Psychologist shares some easy tips for self-care while self-isolating
LA CROSSE, Wis. (WKBT)– One in five American adults experience some kind of mental illness, according to the National Alliance on Mental Illness. With many people at home, some might be concerned about their ongoing mental health needs, especially when it comes to anxiety.
Even psychologists like Allison Allmon Dixson are finding themselves overwhelmed at times.
“One of the things that I think that has been helpful for me is to be able to identify and take control of what I can,” said Allmon Dixson, a pediatric psychologist and behavioral health consultant for Gundersen Health System.
That sentiment goes for all of us. She said it’s important to take care of ourselves, especially as a caregiver or parent. If your kids are having a break, take one too.
“If they’re having reading time for school at home, you could take that time and do some things that you need to do like read,” Allmon Dixson said.
Both Allmon Dixson and the Centers for Disease Control and Prevention are recommending a few tips as we stay inside.
“One of the things I’ve been telling adults, parents, caregivers, is to take care of their bodies,” Allmon Dixson said.
That means taking time to do activities you enjoy, getting good sleep, eating healthy meals or exercising. Some celebrities and other public figures have been putting their workout routines on social media to help others.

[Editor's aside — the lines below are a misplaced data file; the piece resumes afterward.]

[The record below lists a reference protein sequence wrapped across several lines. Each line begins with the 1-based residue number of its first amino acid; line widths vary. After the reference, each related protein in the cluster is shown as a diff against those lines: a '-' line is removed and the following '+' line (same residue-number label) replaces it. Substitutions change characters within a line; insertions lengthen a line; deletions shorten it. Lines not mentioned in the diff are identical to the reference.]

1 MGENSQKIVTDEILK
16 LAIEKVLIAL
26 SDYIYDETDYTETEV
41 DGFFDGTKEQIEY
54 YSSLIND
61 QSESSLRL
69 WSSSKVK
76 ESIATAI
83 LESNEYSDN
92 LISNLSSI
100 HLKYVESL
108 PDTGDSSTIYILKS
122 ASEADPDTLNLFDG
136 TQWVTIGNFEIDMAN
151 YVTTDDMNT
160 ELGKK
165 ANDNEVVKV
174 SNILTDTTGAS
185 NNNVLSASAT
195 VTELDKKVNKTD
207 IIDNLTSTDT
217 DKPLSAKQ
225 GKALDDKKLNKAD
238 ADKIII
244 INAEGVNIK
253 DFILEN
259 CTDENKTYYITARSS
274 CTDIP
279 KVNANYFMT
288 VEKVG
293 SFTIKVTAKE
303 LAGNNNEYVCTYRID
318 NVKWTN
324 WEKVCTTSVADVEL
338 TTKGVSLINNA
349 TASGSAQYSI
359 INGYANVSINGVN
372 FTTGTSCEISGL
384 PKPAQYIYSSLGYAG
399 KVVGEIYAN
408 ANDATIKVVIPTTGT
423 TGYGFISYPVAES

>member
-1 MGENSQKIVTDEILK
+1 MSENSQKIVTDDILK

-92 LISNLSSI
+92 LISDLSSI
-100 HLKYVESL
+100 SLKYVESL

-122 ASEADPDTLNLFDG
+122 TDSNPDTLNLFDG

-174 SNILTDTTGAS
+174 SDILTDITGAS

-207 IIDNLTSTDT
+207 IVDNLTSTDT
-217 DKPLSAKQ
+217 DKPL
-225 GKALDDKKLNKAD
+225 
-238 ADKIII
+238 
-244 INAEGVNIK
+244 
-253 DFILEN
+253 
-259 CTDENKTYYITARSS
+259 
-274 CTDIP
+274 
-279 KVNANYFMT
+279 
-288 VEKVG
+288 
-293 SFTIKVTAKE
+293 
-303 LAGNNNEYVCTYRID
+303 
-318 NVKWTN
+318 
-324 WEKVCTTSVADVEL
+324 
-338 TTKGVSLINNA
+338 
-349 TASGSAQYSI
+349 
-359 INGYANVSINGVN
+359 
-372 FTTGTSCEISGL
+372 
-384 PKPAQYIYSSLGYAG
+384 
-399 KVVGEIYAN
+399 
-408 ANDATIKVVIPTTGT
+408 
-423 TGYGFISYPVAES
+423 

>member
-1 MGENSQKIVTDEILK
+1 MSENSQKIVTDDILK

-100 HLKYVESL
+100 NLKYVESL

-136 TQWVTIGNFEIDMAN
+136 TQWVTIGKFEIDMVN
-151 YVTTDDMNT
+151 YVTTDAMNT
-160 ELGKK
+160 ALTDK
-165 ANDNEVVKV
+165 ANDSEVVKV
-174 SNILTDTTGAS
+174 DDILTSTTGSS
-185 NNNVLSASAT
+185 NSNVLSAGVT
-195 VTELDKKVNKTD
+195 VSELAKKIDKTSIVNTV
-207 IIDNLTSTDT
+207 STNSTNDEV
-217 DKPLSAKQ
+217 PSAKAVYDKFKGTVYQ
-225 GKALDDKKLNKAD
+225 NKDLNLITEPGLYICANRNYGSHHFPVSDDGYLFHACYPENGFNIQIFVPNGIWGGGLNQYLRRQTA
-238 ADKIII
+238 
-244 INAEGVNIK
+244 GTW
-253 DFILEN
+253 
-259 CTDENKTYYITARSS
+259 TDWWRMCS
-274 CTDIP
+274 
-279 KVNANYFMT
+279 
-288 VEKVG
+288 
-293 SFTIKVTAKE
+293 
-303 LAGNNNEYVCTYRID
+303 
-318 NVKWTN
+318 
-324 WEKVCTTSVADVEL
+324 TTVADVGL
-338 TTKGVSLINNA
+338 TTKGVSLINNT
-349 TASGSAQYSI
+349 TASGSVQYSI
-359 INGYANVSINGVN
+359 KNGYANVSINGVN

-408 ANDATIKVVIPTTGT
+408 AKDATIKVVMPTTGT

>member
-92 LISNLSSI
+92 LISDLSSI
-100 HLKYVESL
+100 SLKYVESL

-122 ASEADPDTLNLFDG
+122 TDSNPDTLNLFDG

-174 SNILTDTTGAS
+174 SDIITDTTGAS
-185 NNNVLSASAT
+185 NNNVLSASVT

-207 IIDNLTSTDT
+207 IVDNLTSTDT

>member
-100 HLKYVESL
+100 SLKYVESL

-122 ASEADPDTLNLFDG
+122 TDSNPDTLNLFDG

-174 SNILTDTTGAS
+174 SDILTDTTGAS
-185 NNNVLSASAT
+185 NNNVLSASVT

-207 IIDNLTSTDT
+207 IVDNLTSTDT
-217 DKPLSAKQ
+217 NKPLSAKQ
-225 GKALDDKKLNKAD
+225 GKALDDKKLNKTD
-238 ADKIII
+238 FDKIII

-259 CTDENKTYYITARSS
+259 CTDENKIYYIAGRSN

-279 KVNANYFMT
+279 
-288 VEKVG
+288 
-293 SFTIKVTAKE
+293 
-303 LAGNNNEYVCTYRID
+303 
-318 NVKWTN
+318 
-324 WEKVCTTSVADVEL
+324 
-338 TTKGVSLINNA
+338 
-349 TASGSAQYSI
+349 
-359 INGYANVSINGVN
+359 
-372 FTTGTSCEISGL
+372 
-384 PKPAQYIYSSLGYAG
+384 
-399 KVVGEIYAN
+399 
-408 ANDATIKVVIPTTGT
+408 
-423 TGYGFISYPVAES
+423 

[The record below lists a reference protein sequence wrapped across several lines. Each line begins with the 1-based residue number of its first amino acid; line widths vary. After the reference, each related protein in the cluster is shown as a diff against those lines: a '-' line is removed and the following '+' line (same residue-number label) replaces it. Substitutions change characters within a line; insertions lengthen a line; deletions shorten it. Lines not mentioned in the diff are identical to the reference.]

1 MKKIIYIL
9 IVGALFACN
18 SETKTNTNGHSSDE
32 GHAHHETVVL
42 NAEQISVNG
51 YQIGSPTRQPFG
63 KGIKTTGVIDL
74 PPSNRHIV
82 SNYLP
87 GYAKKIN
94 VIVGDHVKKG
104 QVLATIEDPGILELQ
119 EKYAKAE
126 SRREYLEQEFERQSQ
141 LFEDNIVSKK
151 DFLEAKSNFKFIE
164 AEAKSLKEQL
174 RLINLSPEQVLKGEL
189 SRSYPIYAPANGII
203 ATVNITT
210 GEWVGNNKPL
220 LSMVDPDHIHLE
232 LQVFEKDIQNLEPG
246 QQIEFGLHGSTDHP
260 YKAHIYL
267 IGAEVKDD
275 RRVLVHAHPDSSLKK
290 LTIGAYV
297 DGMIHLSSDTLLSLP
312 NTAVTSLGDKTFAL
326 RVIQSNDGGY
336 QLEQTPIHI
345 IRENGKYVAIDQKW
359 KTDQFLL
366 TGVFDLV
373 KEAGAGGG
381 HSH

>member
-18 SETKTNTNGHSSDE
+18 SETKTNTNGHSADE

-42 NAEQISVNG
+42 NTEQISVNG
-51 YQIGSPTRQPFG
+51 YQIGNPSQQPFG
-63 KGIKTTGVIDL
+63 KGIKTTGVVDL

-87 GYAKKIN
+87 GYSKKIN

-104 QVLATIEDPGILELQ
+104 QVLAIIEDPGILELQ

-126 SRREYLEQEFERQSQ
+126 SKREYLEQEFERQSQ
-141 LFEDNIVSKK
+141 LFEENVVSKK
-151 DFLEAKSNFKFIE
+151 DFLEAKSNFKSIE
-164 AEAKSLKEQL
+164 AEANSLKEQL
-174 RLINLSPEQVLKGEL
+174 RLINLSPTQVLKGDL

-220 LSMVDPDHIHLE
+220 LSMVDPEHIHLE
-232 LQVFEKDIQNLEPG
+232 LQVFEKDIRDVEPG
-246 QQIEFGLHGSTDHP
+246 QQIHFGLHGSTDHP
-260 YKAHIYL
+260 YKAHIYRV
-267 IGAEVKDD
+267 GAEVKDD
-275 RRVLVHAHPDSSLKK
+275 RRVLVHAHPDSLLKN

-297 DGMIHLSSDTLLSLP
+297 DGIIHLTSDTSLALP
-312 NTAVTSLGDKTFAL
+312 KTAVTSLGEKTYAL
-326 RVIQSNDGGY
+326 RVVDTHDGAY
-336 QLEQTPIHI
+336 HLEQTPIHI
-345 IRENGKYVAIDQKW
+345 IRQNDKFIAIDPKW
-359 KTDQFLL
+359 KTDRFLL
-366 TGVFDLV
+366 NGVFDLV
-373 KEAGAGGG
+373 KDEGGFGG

“I know y’all recognize this song. C’mon. Put your hands together,” said Debbie Allen, during a workout she posted to her Instagram account.
If you are feeling overwhelmed by the news, maybe schedule a time to check in with trusted sources.
“Take a break from it throughout the day,” Allmon Dixson said.
Even though we might not be able to see loved ones in person, we can still send texts, use FaceTime or Skype, or call them. Be sure to share positive messages with each other. For example, on Wednesday, TV show host Ellen DeGeneres posted a video to Facebook of her calling musician Adam Levine.
It may be hard, but try to stay positive. Allmon Dixson suggests writing down things that you’re thankful for right now and actively sharing that with others.
“People often have specific strategies they use to manage anxiety in the past, but these are just a few that maybe people could add into their daily schedules right now, particularly at this time of extreme stress,” Allmon Dixson said.
If you are concerned about harming yourself or others, there are immediate resources. Please call the National Suicide Hotline if you need help. That number is (800) 273-8255.
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